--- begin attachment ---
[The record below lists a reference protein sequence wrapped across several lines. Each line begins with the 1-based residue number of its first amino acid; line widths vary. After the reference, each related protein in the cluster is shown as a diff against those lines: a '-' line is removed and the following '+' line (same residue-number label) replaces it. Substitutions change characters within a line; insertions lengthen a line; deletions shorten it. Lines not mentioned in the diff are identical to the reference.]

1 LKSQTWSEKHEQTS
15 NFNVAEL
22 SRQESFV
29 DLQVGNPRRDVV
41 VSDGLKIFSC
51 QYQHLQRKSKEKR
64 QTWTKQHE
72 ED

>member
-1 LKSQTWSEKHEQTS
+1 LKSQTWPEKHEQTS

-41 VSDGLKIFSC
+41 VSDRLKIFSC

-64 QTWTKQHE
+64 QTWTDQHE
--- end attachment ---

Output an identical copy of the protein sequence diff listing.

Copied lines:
[The record below lists a reference protein sequence wrapped across several lines. Each line begins with the 1-based residue number of its first amino acid; line widths vary. After the reference, each related protein in the cluster is shown as a diff against those lines: a '-' line is removed and the following '+' line (same residue-number label) replaces it. Substitutions change characters within a line; insertions lengthen a line; deletions shorten it. Lines not mentioned in the diff are identical to the reference.]

1 LKSQTWSEKHEQTS
15 NFNVAEL
22 SRQESFV
29 DLQVGNPRRDVV
41 VSDGLKIFSC
51 QYQHLQRKSKEKR
64 QTWTKQHE
72 ED

>member
-1 LKSQTWSEKHEQTS
+1 LKSQTWPEKHEQTS

-41 VSDGLKIFSC
+41 VSDRLKIFSC

-64 QTWTKQHE
+64 QTWTDQHE